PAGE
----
We caught up with Spirit Airlines CEO Ben Baldanza and got his take on the opportunities and challenges facing the aviation industry, including consolidation, NextGen, and what Congress could do to make the skies more friendly for airlines.

5 States Facing a Skills Gap and What They’re Doing to Beat It

The U.S. Chamber of Commerce just released its fifth annual Enterprising States study, which evaluates states’ policies in five areas essential to jobs and growth: exports and international trade, entrepreneurship and innovation, business climate, talent pipeline, and infrastructure. This year’s study also delves into how states are dealing with the skills gap and what lawmakers are doing to tackle it.

Obama Agency Misuses Authority, Costs Taxpayers, Says Chamber Paper

A new paper by the U.S. Chamber of Commerce provides a startling look inside the enforcement and litigation strategies of the EEOC during the Obama Administration. And what the paper reveals is an agency which often advances questionable enforcement tactics and legal theories.

President Signs U.S. Chamber-Supported Water Resource Bill

For the first time in seven years, Congress and the president have put funding towards strategic investments in the nation’s ports and inland waterways, increasing American competitiveness and creating hundreds of thousands of high-paying U.S. jobs.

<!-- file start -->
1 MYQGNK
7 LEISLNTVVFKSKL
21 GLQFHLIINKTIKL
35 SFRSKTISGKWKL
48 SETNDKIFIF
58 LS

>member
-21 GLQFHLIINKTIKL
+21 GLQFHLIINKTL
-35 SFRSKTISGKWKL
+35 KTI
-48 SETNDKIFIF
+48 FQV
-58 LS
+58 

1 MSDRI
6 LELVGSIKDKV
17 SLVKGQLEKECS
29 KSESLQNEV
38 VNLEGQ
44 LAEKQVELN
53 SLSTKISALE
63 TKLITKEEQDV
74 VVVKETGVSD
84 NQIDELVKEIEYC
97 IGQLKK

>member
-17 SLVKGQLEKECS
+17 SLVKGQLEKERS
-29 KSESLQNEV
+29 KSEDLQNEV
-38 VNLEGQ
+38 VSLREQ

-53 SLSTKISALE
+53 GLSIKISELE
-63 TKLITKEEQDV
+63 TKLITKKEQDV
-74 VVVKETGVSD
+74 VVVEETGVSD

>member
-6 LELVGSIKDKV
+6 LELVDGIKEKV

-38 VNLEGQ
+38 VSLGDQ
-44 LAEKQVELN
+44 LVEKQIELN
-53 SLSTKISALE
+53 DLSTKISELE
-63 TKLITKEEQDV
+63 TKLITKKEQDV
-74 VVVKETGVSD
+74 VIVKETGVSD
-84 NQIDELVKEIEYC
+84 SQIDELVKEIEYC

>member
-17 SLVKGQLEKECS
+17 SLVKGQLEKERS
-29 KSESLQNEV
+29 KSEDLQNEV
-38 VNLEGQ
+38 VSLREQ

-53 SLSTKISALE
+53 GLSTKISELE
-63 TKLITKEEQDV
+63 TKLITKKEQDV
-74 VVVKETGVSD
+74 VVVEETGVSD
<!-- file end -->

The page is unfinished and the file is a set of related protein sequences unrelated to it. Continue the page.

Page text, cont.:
Business Groups Call for Action on Comprehensive Tax Reform

Business groups including the U.S. Chamber of Commerce, Business Roundtable, and the National Retail Federation are calling on Congress to work towards the goal of bipartisan comprehensive tax reform legislation that lowers the overall rate and boosts international competitiveness.

Is Congress About to Commit ‘Legislative Malfeasance?’

The Washington Post has an eye-opening (make that, an eye-bulging) editorial today on the dire straits of our federal Highway Trust Fund.

Is There an Alternative to the Gas Tax?

Chamber Executive Director of Congressional and Public Affairs Janet Kavinoky recently sat down to discuss infrastructure with Steve Anderson, Managing Director of InfrastructureUSA. The two talked about the need for a multi-year transportation bill, the future of passenger rail, and the funding of infrastructure improvements, including the gas tax.

Reality Star Says Detroit is Making a Comeback